Mr. Gard reported for work on June 22, 1998, unaware that he had been placed on administrative leave. DSMF ¶ ¶ 93-94. Ms. Lelansky learned of his presence, and a copy of the June 18, 1998 letter placing Mr. Gard on administrative leave was delivered to him in person as he was meeting with employees from the Office of Inspector General regarding his whistle-blower claims. Id. ¶ 96. Federal Protective Services officers then escorted Mr. Gard from the building. Id. ¶ 97.

After Mr. Gard's removal from the workplace, various DOE employees continued to discuss his situation. See DSMF ¶ ¶ 101-06. Mr. Gard's legal counsel communicated with DOE repeatedly regarding his client's work status. Id. ¶¶ 104-09. In October 1998, Danny Harris, Mr. Gard's "second-level" supervisor, invited Mr. Gard to meet with him later that same month to discuss "possible work assignments" for him. Id. ¶ 111. Mr. Harris also requested that Mr. Gard provide certain information about his medical condition, including "[t]he findings of a mental status examination and the results of psychological tests." MSJ, Ex. 37, Attach. 5 at 2. He mentioned an email sent by Mr. Gard to Ms. Steinbrueck on March 18, 1998, in which Mr. Gard claimed that he was about to begin taking a medication "which could have possible adverse side effects . . . inclu[ding] headaches, depression, hypertension, and mood swings." Id. at 1. Stating, "I am concerned that there may be relationship between your medical condition(s) and your behavior in the workplace," Mr. Harris explained that "medical documentation" would "assist us in determining whether or not there is a connection between medication you are taking and the events which took place in June, and whether your medication has been stabilized." Id.

It is not clear from the record whether the medical documentation requested was ever submitted by Mr. Gard. See DSMF ¶¶ 113-15. In any case, Mr. Harris permitted Mr. Gard to return to work on December 21, 1998, id. ¶ 115, and arranged for Mr. Gard to be assigned to a different first-line supervisor. MSJ, Ex. 37, Attach. 6. Even so, Jeanne Johnson continued to complain to her supervisors that Mr. Gard was attempting to intimidate her, this time by peering into her office on his way past her door, DSMF ¶ 119; she found this behavior ominous because "Mr. Gard worked in another section of the floor and had no work-related reason to interact with Ms. Johnson or with other people near her office." Id. Upon learning of Ms. Johnson's complaints, Mr. Gard's new supervisor asked Mr. Gard to stop using the corridor outside Ms. Johnson's office and to "refrain from doing anything that might be construed by Ms. Johnson as harassment." Id. ¶ 120.

As these developments related to Mr. Gard's position at DOE unfolded, Mr. Gard attempted on multiple occasions to demonstrate that his employer was retaliating against him for his whistle-blowing activity. On June 2, 1998, he submitted a whistle-blower complaint with the Office of Special Counsel. DSMF ¶ 13. Less than a month later, on June 30, 1998, he filed another complaint with the Office of Special Counsel, asserting that his placement on administrative leave as of June 19, 1998 was intended to punish him for "cooperating with and providing evidence to the Office of the Inspector General." MSJ, Ex. 22 at 19. He alleged that Federal Protective Services had been used to remove him from a DOE building on June 22, 1998, in order to "make a scene, an example out of me and to intimidate and control the other employees who were starting to cooperate with the OIG." Id. at 19-20. Regarding the confrontations that occurred in the few days preceding his placement on administrative leave, Mr. Gard claimed that he was verbally "attacked" by his co-workers on June 16, 1998, and stated that although he was "not a physical threat to citizens, co-workers, or [him]self, . . . when [he] is attacked, [he] will defend himself." Id. at 13. He described his June 17, 1998 meeting with Janice Steinbrueck and Maureen Smith as "very hot and heated" and added that "[t]he more Maureen Smith tried to intimidate me the more determine[d] I became that I would not be intimidated. I met force with like force." Id. at 16.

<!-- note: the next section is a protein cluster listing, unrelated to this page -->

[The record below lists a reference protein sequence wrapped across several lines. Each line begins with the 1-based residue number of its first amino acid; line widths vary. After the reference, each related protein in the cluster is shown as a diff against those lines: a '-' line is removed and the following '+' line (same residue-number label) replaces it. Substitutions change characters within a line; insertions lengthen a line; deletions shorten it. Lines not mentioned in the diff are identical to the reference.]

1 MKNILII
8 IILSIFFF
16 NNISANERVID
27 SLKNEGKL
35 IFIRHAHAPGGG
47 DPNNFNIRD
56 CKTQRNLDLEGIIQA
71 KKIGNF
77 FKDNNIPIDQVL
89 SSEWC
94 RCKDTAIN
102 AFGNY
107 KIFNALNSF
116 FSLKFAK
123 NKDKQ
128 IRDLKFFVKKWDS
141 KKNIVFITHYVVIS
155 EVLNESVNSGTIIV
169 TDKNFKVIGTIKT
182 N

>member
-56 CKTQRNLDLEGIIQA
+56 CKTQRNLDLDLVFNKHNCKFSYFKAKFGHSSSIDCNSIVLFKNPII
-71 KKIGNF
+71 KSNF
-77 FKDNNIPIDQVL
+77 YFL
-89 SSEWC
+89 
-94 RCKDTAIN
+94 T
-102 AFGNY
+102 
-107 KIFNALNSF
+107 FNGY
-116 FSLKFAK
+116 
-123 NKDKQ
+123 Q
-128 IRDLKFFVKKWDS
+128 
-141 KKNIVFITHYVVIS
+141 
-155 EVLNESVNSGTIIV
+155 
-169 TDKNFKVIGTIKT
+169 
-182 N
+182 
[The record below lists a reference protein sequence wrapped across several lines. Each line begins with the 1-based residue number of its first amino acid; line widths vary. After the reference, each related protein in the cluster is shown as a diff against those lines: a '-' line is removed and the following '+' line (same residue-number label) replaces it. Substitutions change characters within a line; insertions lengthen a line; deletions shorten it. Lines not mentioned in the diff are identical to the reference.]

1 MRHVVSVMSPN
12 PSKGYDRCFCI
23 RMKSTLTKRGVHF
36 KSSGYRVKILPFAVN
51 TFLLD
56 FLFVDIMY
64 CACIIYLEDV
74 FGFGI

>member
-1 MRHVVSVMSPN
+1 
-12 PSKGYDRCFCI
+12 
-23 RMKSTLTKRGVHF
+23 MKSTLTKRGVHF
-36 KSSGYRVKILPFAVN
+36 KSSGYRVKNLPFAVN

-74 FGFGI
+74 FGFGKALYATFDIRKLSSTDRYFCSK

The Office of Special Counsel informed Mr. Gard on September 27, 2001 that it had completed its investigation of his retaliation claim and declined to pursue the matter further. See DSMF ¶ 16; MSJ, Ex. 24. Mr. Gard then filed a complaint with the Merit Systems Protection Board ("MSPB"), again alleging reprisal on the basis of his whistle-blowing activity. DSMF ¶ 17. In May 2002, DOE settled Mr. Gard's MSPB complaint by entering into a settlement agreement with him pursuant to which DOE did not admit any wrongdoing, but promised that it would (1) make no attempt to transfer Mr. Gard from his position before January 1, 2003; (2) give Mr. Gard a Quality Step Increase in his salary; and (3) refrain from taking any adverse actions against Mr. Gard in connection with "any incident or circumstance of his employment" that arose and was known to the agency before the effective date of the settlement agreement. See MSJ, Ex. 27 at 2-3. The agreement purported to resolve "all claims" that Mr. Gard had or ...